4.2. Limitations

Landscape architects and professional planners are trained to observe environmental characteristics to improve human well-being. The use of Cross’s Professional Residential Survey provided a validated instrument helping to assess what small towns could do to help improve built environments for vulnerable populations living within environments of risk of exposure. The survey captured criteria relevant to the elements of the built environment that professional designers and planners can address. A limitation of the approach is that the survey tool was created for designed residential settings and does not capture the heterogenous nature of development found within small towns. Small towns, for example, typically lack a planning office or a set of design guidelines, and, instead, address land use issues on an as needed basis. A future study could benefit from this paper by adjusting Cross’s survey to account for the somewhat haphazard nature of small-town development. The survey instrument provided relevant information needed to assess how well residential settings supported human well-being. However, due to study limitations related to time and funding, healthy behaviors were not measured. Although each location was surveyed three times, the study is limited through the use of implicit or subjective, design-related measures to study place effects. Other limitations include the use of secondary data for measuring environmental risk and population vulnerability; potential sampling bias since study sites were selected using a systematic sampling interval based upon variations in socio-ecological criteria; and, focusing on three small towns that all underwent diversification. The use of passive samplers to measure air quality, including communities that remain homogenous, and community surveys to ask residents about perceived environmental risks would contribute to further grounding research in this area.

4.3. Significance

The study makes a significant contribution to a growing area of research on disproportionate burdens vulnerable populations face regarding environmental benefits and burdens. Lack of access to green space has been identified as an environmental injustice by several researchers [30, 32, 38, 57, 63], however spatial models continue to rely on density and political boundaries to infer environmental justice. Such models are known to report misleading and contradictory findings in small towns.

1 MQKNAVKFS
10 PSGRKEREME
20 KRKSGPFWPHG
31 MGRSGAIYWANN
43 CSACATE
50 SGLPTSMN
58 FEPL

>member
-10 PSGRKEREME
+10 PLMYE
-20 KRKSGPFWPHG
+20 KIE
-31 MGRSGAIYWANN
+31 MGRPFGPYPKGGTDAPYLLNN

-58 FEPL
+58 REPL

As Breslow indicates, justice (along with security, resilience, and sustainability) is a cross-cutting category that pulls from multiple aspects of the built environment, specifically: capabilities, conditions, and connections [64]. An environmental justice model that stops at comparing SES and access to green oversimplifies complex built environments and socioecological conditions on human health outcomes. Our non-causal model (Fig 5) proposes a means of contextualizing environmental justice within a built environment framework for human well-being. Our study goes beyond spatial autocorrelations to demonstrate paths to improve equity by crosscutting environmental risk from spatial data with field-measured environmental design.

5. Conclusion

Small towns throughout the Midwest began diversifying in the 1980’s and simultaneously witnessed a decline in their economic tax-based as higher income earners relocated to major urban areas. Small towns evidence multiple characteristics described by urban design and planning researchers as the key ingredient to successful, walkable, urban environments, e.g., New Urbanism. The structure is clearly in place; however, history differentiates in how new populations are directly impacted by supportive built environments. Shifting, vulnerable populations—as characterized by underrepresented minority status in once all-Caucasian communities, linguistic isolation, below high-school education, age under 5 and over 64—are more likely to live in conditions that currently may not adequately support human well-being and are more likely to experience environmental risk.

Design activists can achieve environmental justice goals by impacting health effects (chronic and acute) that directly relate to the mortality, morbidity, risk, and weathering of vulnerable populations (Fig 5). Our study suggests that the professional practices like landscape architecture who are responsible for the management, planning, and design of the land should play a ubiquitous role in how daily stressors are translated into individual outcomes. First, we must accept that individual experience, group identity, and space play a fundamental role in daily stressors. Chronic stressors related to environmental exposures and acute stressors related to visibility and access to supportive space can be mediated through supportive environmental design. Landscape architecture prides itself on major parks, i.e., the High-line, and environmental remediation, i.e., Fresh Kills, but seems to continue to neglect the necessity of the banal, everyday “human environment” where a sidewalk, street tree, and crosswalk make a fundamental difference. While this research is in an early phase, findings suggest that small towns could counter a mounting global public health crisis with low-cost interventions.

Acknowledgments

The project benefited greatly from interdisciplinary collaborators in Iowa State’s Department of Kinesiology, Dr. Meyer, and Dr. Ellingson, and Extension, Dr. Wolseth and Dr. Seeger. The project was completed through the efforts of multiple undergraduate Honor’s students, and the following graduate researchers: Kwadwo Gyan, Eric Lawrence, and Mahsa Adib. The paper benefited from multiple reviewers who added clarity and substantial quality to the organization of text, legibility of figures, and interpretation of the results.